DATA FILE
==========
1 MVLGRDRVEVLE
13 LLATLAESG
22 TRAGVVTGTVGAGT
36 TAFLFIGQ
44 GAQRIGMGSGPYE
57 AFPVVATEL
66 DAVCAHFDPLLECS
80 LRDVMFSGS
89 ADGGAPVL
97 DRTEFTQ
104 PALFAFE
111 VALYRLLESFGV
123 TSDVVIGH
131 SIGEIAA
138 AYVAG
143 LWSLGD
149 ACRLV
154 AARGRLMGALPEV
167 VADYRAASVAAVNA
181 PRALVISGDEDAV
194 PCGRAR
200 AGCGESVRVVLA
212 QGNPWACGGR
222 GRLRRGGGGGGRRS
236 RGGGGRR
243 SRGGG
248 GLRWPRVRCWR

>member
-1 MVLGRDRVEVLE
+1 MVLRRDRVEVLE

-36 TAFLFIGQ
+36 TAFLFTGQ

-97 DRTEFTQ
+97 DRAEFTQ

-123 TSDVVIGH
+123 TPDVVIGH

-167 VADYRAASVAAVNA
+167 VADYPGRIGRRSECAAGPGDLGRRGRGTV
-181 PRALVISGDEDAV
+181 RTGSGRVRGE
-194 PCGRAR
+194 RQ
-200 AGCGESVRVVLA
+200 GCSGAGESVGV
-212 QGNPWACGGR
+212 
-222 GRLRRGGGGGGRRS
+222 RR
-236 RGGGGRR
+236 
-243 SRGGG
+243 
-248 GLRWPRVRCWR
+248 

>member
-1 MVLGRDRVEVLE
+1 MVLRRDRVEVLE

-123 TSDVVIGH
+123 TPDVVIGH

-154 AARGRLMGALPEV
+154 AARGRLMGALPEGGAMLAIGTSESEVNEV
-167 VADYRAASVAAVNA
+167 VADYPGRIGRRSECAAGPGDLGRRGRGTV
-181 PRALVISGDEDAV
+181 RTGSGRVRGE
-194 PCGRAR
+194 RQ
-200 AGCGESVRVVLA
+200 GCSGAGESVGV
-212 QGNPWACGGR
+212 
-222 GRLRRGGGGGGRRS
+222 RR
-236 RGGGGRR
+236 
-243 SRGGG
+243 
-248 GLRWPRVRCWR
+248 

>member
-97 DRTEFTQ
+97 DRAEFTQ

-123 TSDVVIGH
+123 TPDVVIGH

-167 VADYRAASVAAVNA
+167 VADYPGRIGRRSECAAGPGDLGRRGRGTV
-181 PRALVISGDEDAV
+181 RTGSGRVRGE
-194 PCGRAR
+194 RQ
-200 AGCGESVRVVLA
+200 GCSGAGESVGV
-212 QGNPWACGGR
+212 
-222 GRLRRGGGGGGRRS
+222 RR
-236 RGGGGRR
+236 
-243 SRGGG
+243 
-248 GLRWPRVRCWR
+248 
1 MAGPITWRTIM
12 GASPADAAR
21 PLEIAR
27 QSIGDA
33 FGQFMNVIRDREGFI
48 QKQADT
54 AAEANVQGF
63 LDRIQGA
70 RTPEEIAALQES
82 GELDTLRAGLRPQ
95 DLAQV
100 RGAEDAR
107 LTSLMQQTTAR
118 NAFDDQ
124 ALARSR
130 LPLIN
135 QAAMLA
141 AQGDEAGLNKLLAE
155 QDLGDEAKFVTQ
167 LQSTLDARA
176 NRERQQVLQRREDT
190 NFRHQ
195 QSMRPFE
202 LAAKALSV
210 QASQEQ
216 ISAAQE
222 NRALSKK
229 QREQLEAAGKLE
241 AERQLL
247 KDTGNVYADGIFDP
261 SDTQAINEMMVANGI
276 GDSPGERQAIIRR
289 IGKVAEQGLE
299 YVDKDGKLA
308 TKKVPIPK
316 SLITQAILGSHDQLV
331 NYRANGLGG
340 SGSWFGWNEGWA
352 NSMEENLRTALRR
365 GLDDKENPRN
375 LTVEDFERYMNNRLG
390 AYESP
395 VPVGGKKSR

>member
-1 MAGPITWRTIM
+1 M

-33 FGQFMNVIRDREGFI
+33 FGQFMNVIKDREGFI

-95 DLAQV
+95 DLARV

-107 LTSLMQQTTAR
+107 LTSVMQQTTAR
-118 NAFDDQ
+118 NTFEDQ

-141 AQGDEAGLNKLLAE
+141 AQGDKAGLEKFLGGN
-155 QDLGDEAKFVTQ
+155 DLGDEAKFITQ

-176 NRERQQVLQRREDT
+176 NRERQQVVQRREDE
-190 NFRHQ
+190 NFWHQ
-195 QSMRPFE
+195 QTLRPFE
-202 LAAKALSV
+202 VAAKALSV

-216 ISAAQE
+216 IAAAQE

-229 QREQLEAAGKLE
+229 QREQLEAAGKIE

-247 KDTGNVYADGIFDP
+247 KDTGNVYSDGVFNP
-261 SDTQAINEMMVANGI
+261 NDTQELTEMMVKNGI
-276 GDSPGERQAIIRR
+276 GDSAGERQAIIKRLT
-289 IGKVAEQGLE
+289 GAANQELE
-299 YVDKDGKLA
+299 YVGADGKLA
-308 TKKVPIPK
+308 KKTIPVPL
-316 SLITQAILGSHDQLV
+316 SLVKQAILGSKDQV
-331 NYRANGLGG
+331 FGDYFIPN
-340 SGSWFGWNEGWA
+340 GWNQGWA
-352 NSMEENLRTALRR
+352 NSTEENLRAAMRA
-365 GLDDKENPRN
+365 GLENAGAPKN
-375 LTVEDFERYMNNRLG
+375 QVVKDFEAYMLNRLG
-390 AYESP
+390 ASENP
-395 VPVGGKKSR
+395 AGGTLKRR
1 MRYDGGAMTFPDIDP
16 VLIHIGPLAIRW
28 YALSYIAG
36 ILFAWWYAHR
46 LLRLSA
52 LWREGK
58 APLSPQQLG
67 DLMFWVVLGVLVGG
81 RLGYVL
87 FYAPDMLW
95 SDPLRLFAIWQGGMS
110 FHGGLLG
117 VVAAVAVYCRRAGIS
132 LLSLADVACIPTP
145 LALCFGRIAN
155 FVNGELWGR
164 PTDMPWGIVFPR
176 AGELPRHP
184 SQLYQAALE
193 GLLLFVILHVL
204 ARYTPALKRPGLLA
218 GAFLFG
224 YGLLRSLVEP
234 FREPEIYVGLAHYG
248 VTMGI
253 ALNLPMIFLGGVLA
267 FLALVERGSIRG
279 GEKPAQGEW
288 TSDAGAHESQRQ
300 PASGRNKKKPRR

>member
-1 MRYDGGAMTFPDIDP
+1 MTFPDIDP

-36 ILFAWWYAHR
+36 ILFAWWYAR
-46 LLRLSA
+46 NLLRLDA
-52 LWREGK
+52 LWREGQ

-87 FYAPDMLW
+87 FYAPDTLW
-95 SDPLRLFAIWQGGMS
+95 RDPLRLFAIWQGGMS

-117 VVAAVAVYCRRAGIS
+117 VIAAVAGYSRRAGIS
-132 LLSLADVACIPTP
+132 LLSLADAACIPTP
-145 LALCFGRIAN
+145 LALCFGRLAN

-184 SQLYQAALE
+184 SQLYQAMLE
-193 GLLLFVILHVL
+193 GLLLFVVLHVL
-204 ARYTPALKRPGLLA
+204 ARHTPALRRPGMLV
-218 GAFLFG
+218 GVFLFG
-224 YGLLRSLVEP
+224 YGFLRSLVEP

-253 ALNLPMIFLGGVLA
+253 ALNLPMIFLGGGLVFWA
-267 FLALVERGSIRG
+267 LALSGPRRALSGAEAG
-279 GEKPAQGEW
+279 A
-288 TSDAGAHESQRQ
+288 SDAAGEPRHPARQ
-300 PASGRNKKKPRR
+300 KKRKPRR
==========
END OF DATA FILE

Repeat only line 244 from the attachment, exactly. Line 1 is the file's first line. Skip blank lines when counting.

-117 VVAAVAVYCRRAGIS